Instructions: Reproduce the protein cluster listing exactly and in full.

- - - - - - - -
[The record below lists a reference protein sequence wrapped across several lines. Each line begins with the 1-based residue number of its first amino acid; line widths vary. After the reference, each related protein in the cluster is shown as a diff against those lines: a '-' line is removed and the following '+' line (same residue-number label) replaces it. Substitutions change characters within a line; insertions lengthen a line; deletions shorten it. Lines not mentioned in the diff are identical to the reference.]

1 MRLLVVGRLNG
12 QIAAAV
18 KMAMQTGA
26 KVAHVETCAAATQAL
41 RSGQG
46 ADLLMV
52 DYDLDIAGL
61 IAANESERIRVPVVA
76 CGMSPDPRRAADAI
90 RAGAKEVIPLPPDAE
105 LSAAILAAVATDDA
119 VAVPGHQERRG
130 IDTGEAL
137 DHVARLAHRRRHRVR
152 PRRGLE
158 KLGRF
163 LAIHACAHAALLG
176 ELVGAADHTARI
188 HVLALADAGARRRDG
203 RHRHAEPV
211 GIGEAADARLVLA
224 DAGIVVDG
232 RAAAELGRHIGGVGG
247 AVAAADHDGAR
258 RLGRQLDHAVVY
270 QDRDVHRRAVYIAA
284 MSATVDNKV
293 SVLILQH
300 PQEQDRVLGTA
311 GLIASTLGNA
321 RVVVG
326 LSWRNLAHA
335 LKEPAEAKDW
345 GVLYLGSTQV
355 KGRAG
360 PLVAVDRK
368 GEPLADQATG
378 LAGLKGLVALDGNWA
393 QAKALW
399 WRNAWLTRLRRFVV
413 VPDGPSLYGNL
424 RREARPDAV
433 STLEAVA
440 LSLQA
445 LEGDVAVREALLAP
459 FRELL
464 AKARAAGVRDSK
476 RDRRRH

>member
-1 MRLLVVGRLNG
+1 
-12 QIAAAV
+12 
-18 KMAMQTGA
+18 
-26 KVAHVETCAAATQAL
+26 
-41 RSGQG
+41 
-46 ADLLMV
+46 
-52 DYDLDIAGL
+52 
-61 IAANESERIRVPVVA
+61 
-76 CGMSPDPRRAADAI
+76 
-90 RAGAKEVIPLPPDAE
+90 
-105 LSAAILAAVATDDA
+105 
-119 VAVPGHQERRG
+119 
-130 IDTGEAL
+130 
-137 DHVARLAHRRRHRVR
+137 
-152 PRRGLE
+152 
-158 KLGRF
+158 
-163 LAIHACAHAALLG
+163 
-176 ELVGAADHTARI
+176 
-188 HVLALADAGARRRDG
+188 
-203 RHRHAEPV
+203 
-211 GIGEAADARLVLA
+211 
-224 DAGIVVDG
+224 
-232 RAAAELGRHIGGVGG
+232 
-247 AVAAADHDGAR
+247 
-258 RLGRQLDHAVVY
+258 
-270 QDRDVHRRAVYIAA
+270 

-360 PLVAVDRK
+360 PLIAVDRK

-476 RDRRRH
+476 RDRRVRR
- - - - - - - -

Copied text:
[The record below lists a reference protein sequence wrapped across several lines. Each line begins with the 1-based residue number of its first amino acid; line widths vary. After the reference, each related protein in the cluster is shown as a diff against those lines: a '-' line is removed and the following '+' line (same residue-number label) replaces it. Substitutions change characters within a line; insertions lengthen a line; deletions shorten it. Lines not mentioned in the diff are identical to the reference.]

1 MRLLVVGRLNG
12 QIAAAV
18 KMAMQTGA
26 KVAHVETCAAATQAL
41 RSGQG
46 ADLLMV
52 DYDLDIAGL
61 IAANESERIRVPVVA
76 CGMSPDPRRAADAI
90 RAGAKEVIPLPPDAE
105 LSAAILAAVATDDA
119 VAVPGHQERRG
130 IDTGEAL
137 DHVARLAHRRRHRVR
152 PRRGLE
158 KLGRF
163 LAIHACAHAALLG
176 ELVGAADHTARI
188 HVLALADAGARRRDG
203 RHRHAEPV
211 GIGEAADARLVLA
224 DAGIVVDG
232 RAAAELGRHIGGVGG
247 AVAAADHDGAR
258 RLGRQLDHAVVY
270 QDRDVHRRAVYIAA
284 MSATVDNKV
293 SVLILQH
300 PQEQDRVLGTA
311 GLIASTLGNA
321 RVVVG
326 LSWRNLAHA
335 LKEPAEAKDW
345 GVLYLGSTQV
355 KGRAG
360 PLVAVDRK
368 GEPLADQATG
378 LAGLKGLVALDGNWA
393 QAKALW
399 WRNAWLTRLRRFVV
413 VPDGPSLYGNL
424 RREARPDAV
433 STLEAVA
440 LSLQA
445 LEGDVAVREALLAP
459 FRELL
464 AKARAAGVRDSK
476 RDRRRH

>member
-1 MRLLVVGRLNG
+1 
-12 QIAAAV
+12 
-18 KMAMQTGA
+18 
-26 KVAHVETCAAATQAL
+26 
-41 RSGQG
+41 
-46 ADLLMV
+46 
-52 DYDLDIAGL
+52 
-61 IAANESERIRVPVVA
+61 
-76 CGMSPDPRRAADAI
+76 
-90 RAGAKEVIPLPPDAE
+90 
-105 LSAAILAAVATDDA
+105 
-119 VAVPGHQERRG
+119 
-130 IDTGEAL
+130 
-137 DHVARLAHRRRHRVR
+137 
-152 PRRGLE
+152 
-158 KLGRF
+158 
-163 LAIHACAHAALLG
+163 
-176 ELVGAADHTARI
+176 
-188 HVLALADAGARRRDG
+188 
-203 RHRHAEPV
+203 
-211 GIGEAADARLVLA
+211 
-224 DAGIVVDG
+224 
-232 RAAAELGRHIGGVGG
+232 
-247 AVAAADHDGAR
+247 
-258 RLGRQLDHAVVY
+258 
-270 QDRDVHRRAVYIAA
+270 

-360 PLVAVDRK
+360 PLIAVDRK

-476 RDRRRH
+476 RDRRVRR